There are legitimate racists in this state and around the world. Incidences of racism, sexism, etc. do exist and are horrible. However, going to a random white person and demand they apologize for something that happened a century ago, and had no control over, is not going to solve racism. Shouting at men over the internet about how most, if not all, are rapist is wrong and is not going to solve sexism. Forcing the wealthy to give their money to strangers and divisive causes is not going to solve classism (or poverty.)
“The fixation on diversity in our schools and in the press has produced a generation…unaware of conditions outside their self-defined groups, and indifferent to the task of reaching out to Americans in every walk of life.”
Who Am I?
Entering into a university setting, I felt nervous to state my values and beliefs, yet this first semester has taught me otherwise. All my professors were encouraging and never censored any of my words. Neither did my classmates refuse to talk to me if I brought up a controversial topic. I have friends everywhere who understand me and even if they don’t agree, still love me. Now I am not so afraid to speak my mind.
Because this is a post on identity I would like to share mine. If you were to ask me to describe myself in three words it would be Catholic, American, and Hispanic in that order. Catholic because God is the number one thing in my life and I am not scared of being labelled too religious. American because I am grateful to all the opportunities this country had given to my parents and I. Hispanic because I still recognize the values of my parents’ countries and am proud to be a child of immigrants.
I am also a woman; I don’t merely identify as one. And as a woman what I value is my decision. I am unashamedly pro-life and that doesn’t mean I have internalized misogyny. It means I looked into the issue with an open mind and came to the conclusion that all life is precious. In addition, I’m not just “personally” pro-life; I want to abolish abortion in my lifetime and have both the woman and child loved.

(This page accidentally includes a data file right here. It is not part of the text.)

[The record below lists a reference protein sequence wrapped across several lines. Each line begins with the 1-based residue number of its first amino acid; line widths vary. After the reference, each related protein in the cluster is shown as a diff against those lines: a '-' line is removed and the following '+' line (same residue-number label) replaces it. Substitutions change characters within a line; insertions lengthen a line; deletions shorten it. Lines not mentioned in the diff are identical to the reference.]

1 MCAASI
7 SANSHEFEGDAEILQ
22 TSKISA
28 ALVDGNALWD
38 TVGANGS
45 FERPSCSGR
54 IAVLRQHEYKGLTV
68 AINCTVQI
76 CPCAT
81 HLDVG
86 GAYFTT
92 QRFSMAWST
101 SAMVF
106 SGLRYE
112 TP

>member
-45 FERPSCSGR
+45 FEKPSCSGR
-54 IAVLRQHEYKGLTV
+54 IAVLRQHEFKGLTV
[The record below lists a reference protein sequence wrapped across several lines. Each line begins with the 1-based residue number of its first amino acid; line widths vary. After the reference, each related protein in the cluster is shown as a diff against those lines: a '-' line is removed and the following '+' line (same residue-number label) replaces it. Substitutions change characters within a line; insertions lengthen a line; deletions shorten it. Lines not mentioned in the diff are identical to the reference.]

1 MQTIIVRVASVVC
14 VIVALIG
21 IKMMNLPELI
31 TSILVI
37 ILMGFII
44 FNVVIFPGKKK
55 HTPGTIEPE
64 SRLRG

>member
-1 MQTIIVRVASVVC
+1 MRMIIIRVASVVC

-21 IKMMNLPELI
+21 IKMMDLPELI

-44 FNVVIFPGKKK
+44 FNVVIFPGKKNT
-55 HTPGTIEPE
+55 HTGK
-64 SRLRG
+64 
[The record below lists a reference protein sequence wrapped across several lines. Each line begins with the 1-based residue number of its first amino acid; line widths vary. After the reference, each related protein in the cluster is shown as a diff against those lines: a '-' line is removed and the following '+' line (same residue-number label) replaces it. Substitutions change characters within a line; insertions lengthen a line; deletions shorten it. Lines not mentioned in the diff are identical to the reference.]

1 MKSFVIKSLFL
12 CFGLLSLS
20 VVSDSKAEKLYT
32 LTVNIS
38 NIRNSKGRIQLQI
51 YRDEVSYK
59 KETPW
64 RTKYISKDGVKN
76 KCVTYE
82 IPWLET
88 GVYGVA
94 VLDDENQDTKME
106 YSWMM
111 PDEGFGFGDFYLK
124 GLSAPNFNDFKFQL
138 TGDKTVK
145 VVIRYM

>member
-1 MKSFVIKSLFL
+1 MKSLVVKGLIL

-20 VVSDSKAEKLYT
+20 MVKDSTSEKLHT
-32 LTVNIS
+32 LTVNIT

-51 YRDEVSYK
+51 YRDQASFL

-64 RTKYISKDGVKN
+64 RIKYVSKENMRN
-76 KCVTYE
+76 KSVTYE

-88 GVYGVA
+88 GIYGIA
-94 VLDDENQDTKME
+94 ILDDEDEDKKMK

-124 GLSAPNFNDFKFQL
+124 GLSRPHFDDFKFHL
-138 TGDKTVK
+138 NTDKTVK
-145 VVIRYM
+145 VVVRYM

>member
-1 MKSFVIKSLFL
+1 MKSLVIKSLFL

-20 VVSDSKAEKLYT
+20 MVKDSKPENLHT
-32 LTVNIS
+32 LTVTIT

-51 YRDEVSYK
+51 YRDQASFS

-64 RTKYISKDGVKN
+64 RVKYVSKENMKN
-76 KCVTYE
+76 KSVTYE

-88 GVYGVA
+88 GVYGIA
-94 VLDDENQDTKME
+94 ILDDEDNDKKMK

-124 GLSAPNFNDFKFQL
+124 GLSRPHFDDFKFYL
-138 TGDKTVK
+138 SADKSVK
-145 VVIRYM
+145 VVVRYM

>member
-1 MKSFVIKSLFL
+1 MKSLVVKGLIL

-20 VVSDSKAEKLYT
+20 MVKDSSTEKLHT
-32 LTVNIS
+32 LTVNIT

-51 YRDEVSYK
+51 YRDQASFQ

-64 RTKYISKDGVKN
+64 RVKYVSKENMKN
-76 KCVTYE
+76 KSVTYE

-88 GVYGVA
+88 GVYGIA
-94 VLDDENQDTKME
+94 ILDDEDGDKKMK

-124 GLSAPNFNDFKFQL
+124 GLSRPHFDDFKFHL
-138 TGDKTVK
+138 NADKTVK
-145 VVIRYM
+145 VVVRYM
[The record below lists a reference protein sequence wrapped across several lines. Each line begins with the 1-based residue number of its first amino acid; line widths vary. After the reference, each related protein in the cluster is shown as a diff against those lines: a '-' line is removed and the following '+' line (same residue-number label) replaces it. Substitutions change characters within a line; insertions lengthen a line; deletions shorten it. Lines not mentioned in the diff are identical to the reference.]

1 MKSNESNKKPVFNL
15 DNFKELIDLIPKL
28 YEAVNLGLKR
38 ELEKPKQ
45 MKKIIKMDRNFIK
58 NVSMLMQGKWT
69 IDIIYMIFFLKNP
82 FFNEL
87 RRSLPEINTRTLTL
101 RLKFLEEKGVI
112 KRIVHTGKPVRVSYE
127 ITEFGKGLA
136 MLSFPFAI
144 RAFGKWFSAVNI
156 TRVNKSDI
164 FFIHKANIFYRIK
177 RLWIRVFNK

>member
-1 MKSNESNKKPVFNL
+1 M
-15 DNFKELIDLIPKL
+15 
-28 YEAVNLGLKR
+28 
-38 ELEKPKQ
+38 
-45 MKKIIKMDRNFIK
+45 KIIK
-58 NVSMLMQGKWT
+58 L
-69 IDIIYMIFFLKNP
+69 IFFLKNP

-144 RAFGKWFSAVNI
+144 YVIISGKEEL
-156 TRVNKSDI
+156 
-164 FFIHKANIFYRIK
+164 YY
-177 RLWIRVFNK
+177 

As great as it is to be a part of these groups, I don’t want to subscribe to the identity politics these labels can bring on. Foremost I would like to be treated as a fellow human being.
I’m not here to propose a quick fix to all the world’s problems. I cannot give a all-encompassing remedy for bigotry and discrimination. I cannot even say that one political party is perfect and electing the right person is going to solve everything. What I can say for certain is that you can take control of your own life. Being a decent person and working honestly and earnestly will get you far in life. Treat each other as part of human race, one that has many differences yet, can still see similarities.
Recognize if you have hurt someone, apologize, and intend to do better. Apologies shouldn’t be on behalf of race or sex, but on who personally caused injury. If you have been hurt, discriminated against or even assaulted, you have not given up control of your life. You can choose whether to remain a victim and never learn to grow past your circumstances. Or you can choose to become a survivor and rise above your abuser. This is easier said than done still I believe it one of the first steps to healing as an individual and then as a country.
In the words of St Catherine of Siena: “Be who you were meant to be and you will set the world on fire.”